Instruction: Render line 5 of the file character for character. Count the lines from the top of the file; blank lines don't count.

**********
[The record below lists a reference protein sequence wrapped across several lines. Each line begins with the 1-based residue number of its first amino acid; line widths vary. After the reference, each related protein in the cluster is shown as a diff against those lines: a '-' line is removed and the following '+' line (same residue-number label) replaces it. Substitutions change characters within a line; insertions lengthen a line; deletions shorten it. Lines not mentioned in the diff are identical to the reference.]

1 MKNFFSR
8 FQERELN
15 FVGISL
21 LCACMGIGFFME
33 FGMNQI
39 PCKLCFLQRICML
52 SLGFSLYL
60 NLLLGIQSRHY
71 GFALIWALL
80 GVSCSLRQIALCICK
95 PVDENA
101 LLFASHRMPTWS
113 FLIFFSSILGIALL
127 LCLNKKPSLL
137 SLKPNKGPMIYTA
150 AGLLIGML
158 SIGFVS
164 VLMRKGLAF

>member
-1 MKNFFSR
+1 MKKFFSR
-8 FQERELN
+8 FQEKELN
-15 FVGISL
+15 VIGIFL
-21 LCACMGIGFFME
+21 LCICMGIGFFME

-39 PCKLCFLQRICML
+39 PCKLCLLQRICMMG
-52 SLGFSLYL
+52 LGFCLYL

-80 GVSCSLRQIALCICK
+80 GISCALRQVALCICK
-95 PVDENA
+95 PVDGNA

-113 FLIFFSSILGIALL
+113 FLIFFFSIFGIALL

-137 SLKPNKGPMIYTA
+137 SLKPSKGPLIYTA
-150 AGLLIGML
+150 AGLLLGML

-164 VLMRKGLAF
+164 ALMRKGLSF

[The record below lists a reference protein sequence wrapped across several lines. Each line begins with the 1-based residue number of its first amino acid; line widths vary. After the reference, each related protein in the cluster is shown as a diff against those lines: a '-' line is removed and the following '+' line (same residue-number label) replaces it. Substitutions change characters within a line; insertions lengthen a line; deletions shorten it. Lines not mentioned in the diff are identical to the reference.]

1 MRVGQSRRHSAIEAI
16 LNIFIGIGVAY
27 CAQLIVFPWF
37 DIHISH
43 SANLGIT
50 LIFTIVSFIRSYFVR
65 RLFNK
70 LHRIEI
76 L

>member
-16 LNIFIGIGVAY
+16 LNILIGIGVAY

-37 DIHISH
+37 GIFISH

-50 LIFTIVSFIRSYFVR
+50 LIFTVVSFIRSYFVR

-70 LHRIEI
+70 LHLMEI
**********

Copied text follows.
21 LCACMGIGFFME